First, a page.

Like the Robert Frost poem, I have taken “the road not taken and it has made all the difference.”

As Jeremiah says about God, “I know the plans I have for you…”

What plans does God have for you? Are you living a life utilizing the gifts he has bestowed upon you or are you merely following the expectations of others?

Author Bio:
Nancy Loyan Schuemann (“Nailah”), Cleveland, Ohio is a writer, author and Middle Eastern dance instructor/performer. Her recent book is a multi-cultural women’s fiction  novel that takes place in the exotic Seychelles Islands and is available for download at or at in the Kindle store. Her web sites are:  and


  1. Interesting, Nancy. My daughter and I have tried to sign up for an adult ed ME dancing at our high school twice and it's been cancelled twice as we were the only registrants.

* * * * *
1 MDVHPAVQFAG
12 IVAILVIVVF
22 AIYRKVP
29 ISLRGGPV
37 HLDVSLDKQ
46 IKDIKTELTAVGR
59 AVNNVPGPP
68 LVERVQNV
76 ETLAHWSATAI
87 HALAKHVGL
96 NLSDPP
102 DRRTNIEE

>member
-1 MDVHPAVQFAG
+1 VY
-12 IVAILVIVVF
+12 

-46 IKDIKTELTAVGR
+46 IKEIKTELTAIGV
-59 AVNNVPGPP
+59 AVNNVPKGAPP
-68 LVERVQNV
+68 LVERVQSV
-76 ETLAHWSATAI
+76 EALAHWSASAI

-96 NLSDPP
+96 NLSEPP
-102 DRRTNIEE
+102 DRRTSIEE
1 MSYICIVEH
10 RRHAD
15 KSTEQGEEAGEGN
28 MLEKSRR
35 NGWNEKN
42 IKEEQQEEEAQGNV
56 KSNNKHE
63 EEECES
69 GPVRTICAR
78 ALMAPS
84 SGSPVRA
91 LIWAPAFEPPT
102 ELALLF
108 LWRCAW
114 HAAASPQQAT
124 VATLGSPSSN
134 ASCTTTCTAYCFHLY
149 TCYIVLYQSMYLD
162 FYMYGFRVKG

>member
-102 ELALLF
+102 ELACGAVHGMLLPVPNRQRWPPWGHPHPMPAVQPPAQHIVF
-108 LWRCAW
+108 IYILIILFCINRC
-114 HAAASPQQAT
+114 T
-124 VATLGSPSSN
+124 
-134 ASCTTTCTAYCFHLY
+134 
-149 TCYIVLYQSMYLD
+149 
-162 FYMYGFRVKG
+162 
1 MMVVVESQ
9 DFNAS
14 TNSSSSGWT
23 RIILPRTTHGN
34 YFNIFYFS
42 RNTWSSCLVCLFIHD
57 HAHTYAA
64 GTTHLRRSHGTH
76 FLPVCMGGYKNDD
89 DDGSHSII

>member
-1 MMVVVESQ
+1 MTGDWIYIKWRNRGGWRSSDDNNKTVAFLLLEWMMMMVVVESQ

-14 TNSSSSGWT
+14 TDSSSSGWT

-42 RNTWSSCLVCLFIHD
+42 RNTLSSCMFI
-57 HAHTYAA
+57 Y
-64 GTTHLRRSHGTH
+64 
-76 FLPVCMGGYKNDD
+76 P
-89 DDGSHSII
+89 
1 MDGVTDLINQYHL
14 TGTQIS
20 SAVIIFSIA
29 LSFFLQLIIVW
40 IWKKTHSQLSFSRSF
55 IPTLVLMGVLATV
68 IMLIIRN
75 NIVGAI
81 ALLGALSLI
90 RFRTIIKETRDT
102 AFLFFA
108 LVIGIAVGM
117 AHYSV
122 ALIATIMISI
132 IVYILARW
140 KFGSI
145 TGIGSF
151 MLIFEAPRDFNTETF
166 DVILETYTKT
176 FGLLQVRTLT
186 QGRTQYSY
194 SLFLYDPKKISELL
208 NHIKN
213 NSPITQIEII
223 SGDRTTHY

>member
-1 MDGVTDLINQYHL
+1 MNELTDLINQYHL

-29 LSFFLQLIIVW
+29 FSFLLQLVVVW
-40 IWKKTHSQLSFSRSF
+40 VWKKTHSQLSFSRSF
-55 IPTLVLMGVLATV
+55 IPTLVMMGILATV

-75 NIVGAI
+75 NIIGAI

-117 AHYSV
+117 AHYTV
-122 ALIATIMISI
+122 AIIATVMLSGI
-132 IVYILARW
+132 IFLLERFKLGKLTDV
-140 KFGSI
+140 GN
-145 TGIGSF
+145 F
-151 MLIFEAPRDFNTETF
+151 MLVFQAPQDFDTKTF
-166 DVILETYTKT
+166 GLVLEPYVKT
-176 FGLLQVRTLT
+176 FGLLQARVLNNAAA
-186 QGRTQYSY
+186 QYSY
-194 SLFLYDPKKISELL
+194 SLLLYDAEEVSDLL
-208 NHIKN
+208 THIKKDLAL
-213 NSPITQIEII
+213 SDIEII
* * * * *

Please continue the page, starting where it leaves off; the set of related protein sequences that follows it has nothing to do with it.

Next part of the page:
2. Dance classes can be cyclical. I have noticed that the economy has slowed discretionary spending, on activities like dance classes. Many of our local adult recreation classes have been cut or eliminated due to budgetary constraints. Dance studios have told me that enrollment is down. Even the fitness centers have fewer students. I find that my "new" market are private students, either one person or a group, who take classes in their home or personal studio. Rates are actually reasonable. Maybe an instructor in your area offers private lessons as an alternative for you and your daughter. I currently have a mother-daughter student combination.

  3. Elaine, I love this article! Quirky and meaningful at the same time. I can certainly understand Nancy's passion. What a cool lady. Hope I meet her one day. Thanks for sharing her with us.